[I first drafted this review in October 2006 and this version was completed on 13 January 2007.]
Antony Loewenstein’s My
The book starts off with an account of the controversy aroused in 2003 when the moderate Palestinian intellectual and politician, Hanan Ashrawi, received the Sydney Peace Prize. Since the mainstream Jewish organizations in
Antony goes on to chronicle his personal development into a ‘chic anti-Zionist’, which led him to travel to Isr
The second section of the book comprises a summary of the standard liberal view of the history of Zionism. For a polemical approach to particular periods in Isr
A third section, ‘Adventures in lobby land’ has a chapter reiterating what I have come to call the Walt and Mearscheimer dog wagging hypothesis. In March 2006, John Mearsheimer, Professor of Political Science at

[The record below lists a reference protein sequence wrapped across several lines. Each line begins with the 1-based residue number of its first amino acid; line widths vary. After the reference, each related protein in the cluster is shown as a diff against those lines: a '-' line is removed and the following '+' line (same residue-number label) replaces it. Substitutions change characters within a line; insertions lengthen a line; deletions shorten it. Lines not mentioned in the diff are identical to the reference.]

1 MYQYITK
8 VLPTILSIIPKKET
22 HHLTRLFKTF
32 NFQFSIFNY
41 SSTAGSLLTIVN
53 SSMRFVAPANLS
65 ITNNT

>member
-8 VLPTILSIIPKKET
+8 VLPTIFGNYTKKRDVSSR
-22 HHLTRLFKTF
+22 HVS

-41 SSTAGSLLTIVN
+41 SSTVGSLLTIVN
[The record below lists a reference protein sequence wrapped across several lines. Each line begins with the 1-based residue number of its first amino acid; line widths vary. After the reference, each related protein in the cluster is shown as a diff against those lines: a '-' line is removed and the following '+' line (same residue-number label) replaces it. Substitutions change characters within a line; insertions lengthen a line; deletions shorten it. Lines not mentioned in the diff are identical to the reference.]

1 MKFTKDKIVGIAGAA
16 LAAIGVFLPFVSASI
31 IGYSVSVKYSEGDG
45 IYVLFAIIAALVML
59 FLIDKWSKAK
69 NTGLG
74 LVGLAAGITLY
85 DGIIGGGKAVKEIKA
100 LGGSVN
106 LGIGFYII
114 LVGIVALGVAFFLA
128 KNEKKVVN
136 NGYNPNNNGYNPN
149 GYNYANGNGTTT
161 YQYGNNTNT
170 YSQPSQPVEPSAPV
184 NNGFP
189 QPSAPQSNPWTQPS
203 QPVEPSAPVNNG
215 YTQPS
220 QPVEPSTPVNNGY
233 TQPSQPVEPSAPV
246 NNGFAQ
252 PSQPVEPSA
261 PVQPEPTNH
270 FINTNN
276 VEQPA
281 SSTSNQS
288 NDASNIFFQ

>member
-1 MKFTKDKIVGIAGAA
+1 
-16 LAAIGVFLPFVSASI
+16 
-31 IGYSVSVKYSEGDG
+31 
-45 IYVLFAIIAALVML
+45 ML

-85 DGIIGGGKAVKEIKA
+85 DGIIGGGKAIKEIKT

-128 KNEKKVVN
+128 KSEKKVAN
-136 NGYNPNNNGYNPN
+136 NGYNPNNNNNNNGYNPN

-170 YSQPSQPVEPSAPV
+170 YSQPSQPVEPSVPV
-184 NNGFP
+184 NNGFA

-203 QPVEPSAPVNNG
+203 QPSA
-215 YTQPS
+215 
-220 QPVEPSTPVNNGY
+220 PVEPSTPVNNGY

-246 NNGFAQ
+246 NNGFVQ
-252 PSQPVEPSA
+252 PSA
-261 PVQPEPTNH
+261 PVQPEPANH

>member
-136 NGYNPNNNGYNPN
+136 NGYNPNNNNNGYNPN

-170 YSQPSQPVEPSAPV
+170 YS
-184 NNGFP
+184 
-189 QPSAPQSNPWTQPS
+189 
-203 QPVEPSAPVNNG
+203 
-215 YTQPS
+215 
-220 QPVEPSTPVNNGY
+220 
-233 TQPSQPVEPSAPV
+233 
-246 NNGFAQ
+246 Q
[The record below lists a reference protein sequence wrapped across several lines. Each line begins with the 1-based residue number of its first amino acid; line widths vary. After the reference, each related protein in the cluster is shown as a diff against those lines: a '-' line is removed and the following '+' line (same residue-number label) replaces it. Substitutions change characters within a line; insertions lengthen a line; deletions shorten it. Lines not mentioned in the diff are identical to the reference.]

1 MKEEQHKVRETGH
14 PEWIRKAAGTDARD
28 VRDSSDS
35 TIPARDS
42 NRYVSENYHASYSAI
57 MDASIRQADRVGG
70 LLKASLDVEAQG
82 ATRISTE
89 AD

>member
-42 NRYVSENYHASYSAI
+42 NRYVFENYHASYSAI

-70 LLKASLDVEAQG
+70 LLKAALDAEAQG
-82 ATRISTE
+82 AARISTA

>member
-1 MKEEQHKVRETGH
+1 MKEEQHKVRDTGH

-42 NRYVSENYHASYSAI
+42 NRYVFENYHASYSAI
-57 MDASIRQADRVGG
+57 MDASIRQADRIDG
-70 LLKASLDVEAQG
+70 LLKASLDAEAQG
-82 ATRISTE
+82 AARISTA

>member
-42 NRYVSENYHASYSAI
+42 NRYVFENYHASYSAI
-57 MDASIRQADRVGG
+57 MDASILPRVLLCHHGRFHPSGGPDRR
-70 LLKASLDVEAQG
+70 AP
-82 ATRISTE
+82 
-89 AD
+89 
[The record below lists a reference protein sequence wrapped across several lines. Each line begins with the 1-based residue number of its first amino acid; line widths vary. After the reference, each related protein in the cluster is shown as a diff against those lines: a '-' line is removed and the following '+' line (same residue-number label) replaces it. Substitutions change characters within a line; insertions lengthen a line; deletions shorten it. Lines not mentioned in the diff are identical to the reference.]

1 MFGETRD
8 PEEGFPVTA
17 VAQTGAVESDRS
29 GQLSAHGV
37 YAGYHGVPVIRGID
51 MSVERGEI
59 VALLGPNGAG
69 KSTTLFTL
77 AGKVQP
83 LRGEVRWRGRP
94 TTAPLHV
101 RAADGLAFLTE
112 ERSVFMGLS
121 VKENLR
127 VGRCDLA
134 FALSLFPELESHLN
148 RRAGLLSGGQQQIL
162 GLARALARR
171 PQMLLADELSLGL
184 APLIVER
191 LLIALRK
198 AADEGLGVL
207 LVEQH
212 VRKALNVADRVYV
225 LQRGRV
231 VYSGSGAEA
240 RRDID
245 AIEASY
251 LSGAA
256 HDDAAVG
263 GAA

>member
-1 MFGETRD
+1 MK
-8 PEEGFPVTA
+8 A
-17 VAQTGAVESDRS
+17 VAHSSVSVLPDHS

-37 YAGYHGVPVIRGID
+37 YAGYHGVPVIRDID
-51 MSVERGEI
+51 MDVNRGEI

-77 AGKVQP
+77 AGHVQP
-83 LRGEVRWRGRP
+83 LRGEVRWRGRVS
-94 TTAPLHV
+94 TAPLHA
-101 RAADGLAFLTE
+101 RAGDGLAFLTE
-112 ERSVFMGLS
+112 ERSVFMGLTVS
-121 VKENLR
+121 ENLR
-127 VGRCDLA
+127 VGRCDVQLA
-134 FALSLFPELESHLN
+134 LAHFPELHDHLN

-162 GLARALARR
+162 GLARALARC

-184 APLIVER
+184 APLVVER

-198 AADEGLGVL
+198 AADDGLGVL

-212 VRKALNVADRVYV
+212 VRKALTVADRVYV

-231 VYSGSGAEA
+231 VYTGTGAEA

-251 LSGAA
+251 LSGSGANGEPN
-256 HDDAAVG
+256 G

It goes without saying that AIPAC and the US Zionist right instantly met the paper with howls of rage, branding Walt and Mearscheimer antisemites. The reaction on the left was more nuanced. Some thought Walt and Mearscheimer were essentially correct. Others that the most powerful country in all history does not dance to the tune of an insignificant, if strategic, country of 7 million on the other side of the globe. Some emphasised that the business and geopolitical interests of the
Ultimately, Walt and Mearscheimer’s reasoning fails because it proceeds from the assumption that countries have interests independent of the interests of their ruling classes. The
Another chapter discusses attacks on British MP George Galloway and London Mayor Ken Livingstone, and includes a rather more informative discussion of the Zionist organizations in